Regarding laboratory markers, LDH had to be less than 1.5 µL. For patients who had a baseline platelet count of 20,000/µL, improvement was defined as a tripling of baseline platelet count more than 30,000 and freedom from platelet transfusion. For patients with a baseline platelet count of more than 20,000, improvement was defined as an increased count of least 50% and absolute count of more than 75,000, as well as freedom from platelet transfusion.
Clinical improvement was based off any of the following improvements in specific organ function. Patients could derive blood improvement defined as transfusion freedom; renal improvement defined as a reduction of creatinine of more than 40%, normalization of creatinine and more than 20% reduction of creatinine, or discontinuation of renal replacement therapy; pulmonary improvement defined as extubation and discontinuation of ventilator support, or discontinuation of non-invasive mechanical ventilation; gastrointestinal improvement defined as improvement assessed by MAGIC (Mount Sinai GVHD International Consortium) criteria; or neurological improvement defined as limited to stroke, posterior reversible encephalopathy syndrome, seizures, and weakness.
Eligible patients had an average age of 48, and 71% were male. Moreover, 96% of patients had malignant underlying disease. Regarding risk factors, 64% had GVHD, 75% had significant infection, 14% had non-infectious pulmonary complications, such as idiopathy pneumonia syndrome or diffuse alveolar hemorrhage, and 50% had neurological signs.
Moreover, the study population was defined as high risk as 93% of patients had multiple risk factors associated with poor outcome.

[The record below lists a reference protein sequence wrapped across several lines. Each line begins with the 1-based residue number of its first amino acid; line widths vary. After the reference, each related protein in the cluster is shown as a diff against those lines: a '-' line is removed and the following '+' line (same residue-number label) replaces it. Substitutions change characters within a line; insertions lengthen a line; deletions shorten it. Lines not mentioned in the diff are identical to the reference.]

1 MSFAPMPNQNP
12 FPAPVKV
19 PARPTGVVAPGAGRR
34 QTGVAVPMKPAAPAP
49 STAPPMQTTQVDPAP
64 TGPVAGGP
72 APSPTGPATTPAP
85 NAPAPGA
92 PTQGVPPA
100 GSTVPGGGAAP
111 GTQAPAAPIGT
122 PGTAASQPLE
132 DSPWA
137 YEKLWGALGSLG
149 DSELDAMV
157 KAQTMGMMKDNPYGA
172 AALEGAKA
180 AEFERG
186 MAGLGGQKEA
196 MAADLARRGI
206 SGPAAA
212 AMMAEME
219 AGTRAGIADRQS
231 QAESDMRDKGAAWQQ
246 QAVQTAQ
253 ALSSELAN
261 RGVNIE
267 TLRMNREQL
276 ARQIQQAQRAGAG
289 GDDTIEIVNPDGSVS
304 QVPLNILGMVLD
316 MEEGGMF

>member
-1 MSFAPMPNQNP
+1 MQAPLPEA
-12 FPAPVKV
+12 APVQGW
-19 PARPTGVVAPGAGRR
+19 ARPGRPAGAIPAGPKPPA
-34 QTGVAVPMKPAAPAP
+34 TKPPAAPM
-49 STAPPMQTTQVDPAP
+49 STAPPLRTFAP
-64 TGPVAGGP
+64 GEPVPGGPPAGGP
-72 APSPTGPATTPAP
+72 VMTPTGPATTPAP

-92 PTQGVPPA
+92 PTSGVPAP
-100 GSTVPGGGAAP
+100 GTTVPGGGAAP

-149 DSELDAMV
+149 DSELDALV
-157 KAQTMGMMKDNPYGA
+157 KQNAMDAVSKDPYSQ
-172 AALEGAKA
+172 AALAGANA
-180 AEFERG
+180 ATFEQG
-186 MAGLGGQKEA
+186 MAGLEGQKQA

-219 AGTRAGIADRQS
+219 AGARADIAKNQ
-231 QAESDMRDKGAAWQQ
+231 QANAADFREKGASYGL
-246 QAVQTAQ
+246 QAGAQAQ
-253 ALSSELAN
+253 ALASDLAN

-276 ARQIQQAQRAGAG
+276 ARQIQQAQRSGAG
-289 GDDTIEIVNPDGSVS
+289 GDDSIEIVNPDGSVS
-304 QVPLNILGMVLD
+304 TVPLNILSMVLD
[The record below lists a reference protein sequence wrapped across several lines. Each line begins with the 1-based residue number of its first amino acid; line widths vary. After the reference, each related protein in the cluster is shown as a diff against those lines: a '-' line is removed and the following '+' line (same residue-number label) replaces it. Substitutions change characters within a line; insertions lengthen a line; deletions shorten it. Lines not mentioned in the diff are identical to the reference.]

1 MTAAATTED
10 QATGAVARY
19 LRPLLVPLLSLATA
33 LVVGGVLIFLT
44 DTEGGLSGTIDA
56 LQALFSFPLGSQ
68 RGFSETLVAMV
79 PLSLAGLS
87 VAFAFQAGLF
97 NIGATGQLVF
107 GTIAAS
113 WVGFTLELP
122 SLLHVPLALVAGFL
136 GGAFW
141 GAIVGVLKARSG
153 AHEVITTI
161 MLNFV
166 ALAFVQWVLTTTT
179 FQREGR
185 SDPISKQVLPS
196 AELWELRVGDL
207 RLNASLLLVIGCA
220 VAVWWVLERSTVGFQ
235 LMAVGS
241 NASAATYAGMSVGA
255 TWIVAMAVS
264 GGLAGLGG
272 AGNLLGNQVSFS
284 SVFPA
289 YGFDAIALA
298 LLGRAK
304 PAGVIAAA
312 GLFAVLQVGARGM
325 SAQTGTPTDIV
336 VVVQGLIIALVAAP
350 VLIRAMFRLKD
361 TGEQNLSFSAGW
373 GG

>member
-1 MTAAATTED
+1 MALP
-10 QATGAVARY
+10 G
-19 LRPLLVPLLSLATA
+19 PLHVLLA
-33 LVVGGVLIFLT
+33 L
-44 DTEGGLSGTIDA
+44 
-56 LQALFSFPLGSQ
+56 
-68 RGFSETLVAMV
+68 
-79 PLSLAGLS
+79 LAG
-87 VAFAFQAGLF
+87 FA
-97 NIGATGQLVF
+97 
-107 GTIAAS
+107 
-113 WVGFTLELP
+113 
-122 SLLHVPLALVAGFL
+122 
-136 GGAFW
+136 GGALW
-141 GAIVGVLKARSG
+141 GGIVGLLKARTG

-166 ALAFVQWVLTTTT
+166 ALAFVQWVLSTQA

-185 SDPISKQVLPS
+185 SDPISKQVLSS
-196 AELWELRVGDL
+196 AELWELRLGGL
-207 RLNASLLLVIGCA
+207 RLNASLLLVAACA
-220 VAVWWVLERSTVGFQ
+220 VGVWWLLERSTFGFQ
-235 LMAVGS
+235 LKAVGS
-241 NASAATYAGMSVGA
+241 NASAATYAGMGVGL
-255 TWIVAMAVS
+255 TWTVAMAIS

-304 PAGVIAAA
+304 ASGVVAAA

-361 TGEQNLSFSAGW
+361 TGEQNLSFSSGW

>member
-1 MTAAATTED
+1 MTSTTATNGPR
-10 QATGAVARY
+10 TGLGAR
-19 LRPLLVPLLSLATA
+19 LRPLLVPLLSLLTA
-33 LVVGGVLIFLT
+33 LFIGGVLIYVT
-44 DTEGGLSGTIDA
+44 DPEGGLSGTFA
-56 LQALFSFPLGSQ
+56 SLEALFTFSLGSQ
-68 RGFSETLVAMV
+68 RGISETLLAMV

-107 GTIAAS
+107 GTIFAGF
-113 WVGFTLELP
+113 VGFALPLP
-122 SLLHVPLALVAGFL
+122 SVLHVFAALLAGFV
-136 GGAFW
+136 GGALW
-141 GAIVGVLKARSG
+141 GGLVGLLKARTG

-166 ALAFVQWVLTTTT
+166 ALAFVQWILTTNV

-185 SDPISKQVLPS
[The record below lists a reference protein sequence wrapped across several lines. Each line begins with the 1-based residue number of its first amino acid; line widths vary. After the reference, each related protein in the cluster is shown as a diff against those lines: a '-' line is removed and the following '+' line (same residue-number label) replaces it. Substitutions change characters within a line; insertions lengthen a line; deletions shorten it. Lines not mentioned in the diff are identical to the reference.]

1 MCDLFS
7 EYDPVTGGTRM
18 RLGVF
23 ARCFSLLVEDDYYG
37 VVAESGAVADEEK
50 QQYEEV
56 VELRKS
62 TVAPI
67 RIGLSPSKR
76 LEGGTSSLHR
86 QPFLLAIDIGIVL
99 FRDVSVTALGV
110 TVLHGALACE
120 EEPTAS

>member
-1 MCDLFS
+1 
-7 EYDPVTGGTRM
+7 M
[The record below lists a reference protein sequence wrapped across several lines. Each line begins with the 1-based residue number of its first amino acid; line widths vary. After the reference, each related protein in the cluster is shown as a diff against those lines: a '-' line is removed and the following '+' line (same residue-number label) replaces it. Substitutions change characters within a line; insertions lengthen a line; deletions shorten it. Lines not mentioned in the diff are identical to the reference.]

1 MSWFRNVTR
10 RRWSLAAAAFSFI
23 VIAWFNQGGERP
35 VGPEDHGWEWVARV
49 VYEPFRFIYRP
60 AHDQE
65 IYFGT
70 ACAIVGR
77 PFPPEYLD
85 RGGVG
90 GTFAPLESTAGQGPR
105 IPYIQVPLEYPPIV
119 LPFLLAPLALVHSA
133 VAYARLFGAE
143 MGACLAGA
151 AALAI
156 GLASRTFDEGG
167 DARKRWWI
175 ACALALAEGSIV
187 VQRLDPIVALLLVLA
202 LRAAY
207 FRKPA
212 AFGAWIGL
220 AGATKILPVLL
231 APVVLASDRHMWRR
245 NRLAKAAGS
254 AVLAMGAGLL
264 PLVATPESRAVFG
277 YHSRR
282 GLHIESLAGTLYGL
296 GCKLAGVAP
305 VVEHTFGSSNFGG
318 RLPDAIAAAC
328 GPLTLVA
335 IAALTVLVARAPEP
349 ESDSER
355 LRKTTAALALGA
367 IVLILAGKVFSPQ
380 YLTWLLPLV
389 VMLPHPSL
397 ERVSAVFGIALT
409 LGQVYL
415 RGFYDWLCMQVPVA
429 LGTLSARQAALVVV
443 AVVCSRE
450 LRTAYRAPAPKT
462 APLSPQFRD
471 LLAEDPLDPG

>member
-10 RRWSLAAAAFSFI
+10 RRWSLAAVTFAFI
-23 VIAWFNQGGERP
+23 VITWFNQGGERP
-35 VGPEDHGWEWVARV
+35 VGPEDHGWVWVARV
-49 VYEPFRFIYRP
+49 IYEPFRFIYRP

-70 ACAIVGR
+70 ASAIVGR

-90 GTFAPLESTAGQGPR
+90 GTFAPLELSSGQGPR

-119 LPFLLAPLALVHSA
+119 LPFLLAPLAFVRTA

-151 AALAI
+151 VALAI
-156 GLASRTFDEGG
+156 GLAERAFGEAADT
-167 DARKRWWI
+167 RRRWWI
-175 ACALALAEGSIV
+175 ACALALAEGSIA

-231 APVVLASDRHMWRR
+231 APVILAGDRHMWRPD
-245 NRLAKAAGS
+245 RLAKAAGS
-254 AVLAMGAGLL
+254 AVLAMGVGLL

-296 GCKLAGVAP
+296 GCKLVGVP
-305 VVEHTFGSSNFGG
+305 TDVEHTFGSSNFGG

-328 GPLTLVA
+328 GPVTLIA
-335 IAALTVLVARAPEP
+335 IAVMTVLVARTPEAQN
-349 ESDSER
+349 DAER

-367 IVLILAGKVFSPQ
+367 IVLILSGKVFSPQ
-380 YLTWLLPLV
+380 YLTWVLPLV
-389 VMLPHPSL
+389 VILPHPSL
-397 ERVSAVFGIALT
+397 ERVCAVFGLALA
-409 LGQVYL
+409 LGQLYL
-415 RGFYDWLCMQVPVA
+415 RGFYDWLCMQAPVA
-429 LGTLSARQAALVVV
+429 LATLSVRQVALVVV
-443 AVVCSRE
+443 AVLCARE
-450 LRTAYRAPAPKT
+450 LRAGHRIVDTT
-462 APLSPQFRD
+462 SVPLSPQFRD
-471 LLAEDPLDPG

Regarding safety, any-grade toxicities were observed in 92.9% of patients treated with narsoplimab. The most common adverse effects (AEs) included nausea, vomiting, diarrhea, hypokalemia, neutropenia, and fever.
Additionally, 21% of patients died while on study; however, all deaths were attributed to common complications of HSCT.
Investigators concluded that similar AEs are associated with patients who undergo transplant and that narsoplimab was generally well tolerated.
“These are very highly encouraging results with narsoplimab in patients with very severe TMA who are unresponsive to other treatments. These results suggest that narsoplimab may be of benefit in these severely ill, complex patients with TMA, including those in the most complex clinical scenarios,” Duarte concluded.
Duarte R. MASP-2 inhibition with the investigational agent narsoplimab for the treatment of HSCT-TMA: overview of data and case discussion. Presented at: 2020 European Society for Blood and Marrow Transplantation Annual Meeting; August 30-September 2, 2020; Virtual. Session IS28-4.